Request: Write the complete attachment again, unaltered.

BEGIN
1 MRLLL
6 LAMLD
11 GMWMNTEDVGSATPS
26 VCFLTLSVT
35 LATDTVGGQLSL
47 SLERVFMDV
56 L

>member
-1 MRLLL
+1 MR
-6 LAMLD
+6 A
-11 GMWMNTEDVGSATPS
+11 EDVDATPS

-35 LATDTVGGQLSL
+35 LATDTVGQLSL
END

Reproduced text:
1 MRLLL
6 LAMLD
11 GMWMNTEDVGSATPS
26 VCFLTLSVT
35 LATDTVGGQLSL
47 SLERVFMDV
56 L

>member
-1 MRLLL
+1 MR
-6 LAMLD
+6 A
-11 GMWMNTEDVGSATPS
+11 EDVDATPS

-35 LATDTVGGQLSL
+35 LATDTVGQLSL